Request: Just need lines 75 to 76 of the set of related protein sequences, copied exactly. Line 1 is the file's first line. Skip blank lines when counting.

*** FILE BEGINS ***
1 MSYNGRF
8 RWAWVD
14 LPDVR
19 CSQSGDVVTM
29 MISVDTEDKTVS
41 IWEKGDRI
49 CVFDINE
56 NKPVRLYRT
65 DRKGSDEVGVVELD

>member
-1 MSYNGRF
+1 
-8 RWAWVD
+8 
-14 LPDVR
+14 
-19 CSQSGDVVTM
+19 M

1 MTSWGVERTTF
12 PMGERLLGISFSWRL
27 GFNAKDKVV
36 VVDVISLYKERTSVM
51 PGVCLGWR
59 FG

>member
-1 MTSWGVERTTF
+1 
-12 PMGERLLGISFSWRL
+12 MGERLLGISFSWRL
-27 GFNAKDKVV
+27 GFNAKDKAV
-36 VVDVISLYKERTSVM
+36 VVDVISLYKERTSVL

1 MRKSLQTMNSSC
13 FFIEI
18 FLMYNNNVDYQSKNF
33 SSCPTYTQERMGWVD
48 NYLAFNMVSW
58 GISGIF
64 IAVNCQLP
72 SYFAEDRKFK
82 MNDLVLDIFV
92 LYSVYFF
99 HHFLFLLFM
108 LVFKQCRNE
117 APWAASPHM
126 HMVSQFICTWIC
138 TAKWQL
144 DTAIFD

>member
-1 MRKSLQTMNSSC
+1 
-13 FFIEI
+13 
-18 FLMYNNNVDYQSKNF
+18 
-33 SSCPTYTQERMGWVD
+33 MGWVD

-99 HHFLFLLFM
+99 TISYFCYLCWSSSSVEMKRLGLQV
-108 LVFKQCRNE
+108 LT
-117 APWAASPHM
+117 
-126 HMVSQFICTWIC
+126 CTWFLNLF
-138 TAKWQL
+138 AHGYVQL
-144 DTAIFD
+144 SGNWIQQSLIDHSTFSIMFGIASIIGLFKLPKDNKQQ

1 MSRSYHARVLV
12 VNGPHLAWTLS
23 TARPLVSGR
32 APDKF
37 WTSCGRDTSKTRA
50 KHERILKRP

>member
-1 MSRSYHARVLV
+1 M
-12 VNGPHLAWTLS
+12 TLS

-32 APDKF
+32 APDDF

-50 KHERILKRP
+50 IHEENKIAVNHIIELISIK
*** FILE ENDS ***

37 WTSCGRDTSKTRA
50 KHERILKRP